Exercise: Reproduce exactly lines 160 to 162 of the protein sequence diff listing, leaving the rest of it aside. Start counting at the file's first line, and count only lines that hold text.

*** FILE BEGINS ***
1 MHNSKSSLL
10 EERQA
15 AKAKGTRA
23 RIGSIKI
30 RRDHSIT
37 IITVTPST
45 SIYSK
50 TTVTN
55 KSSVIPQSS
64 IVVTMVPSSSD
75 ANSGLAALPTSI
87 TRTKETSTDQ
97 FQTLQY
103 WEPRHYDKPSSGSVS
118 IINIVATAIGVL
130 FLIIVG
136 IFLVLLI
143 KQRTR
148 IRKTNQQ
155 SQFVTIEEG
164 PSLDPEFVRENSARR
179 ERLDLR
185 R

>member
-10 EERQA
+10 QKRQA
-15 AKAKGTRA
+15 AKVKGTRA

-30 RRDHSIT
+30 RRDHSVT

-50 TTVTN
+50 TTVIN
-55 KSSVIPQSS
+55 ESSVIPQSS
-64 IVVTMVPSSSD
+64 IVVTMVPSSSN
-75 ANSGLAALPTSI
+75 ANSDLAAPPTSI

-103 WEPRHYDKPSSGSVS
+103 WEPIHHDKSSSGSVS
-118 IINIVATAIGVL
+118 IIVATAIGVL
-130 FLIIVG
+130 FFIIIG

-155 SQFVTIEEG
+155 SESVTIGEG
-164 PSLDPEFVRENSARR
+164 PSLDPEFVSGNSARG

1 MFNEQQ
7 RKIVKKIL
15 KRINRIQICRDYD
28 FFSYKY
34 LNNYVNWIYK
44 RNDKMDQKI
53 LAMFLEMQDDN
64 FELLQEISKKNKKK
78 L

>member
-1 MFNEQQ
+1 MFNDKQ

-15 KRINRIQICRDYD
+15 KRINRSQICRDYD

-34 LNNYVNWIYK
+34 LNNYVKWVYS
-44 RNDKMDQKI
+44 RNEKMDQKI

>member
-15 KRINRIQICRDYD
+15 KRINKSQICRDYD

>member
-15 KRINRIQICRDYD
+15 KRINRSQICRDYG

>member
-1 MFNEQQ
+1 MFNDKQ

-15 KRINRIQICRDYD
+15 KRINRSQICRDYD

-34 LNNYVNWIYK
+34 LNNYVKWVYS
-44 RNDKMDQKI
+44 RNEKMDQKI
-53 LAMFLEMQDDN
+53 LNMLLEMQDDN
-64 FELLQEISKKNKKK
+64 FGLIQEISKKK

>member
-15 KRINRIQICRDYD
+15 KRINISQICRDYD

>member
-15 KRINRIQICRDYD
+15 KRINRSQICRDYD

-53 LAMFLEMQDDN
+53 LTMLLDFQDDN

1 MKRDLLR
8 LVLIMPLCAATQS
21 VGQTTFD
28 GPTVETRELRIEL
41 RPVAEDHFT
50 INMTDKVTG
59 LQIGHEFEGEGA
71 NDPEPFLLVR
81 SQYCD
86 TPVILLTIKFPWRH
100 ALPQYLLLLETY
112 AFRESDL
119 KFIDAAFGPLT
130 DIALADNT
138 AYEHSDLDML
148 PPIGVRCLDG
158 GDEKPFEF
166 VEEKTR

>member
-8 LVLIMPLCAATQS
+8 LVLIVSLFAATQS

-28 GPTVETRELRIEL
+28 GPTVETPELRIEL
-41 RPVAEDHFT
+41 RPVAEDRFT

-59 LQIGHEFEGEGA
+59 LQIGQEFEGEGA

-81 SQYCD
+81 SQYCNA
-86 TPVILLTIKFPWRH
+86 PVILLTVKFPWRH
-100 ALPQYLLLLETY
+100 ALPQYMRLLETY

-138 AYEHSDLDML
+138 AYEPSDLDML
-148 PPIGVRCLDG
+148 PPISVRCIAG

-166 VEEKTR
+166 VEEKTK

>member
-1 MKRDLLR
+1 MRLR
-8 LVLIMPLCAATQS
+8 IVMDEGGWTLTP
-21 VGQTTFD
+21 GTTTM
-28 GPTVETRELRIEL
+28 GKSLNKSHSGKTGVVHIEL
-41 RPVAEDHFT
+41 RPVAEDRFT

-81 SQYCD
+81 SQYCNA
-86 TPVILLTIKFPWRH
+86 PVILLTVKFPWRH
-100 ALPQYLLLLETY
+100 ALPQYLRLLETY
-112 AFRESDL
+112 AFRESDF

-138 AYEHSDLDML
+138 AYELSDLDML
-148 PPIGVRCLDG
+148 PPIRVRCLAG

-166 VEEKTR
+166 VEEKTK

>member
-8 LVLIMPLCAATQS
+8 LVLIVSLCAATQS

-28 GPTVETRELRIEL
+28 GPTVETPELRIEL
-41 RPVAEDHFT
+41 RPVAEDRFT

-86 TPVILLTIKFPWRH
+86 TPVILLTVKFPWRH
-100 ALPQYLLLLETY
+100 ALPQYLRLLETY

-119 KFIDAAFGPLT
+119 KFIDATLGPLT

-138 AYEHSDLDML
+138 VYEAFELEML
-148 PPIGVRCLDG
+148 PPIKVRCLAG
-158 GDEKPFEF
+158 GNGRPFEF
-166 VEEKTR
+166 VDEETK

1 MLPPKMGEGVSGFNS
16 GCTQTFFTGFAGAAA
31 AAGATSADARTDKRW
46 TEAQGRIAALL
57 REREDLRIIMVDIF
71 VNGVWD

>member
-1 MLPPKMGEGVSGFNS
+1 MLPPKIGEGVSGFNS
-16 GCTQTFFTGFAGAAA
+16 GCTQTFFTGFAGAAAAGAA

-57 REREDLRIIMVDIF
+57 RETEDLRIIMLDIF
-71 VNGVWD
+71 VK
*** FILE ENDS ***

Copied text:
+8 LVLIVSLCAATQS

-28 GPTVETRELRIEL
+28 GPTVETPELRIEL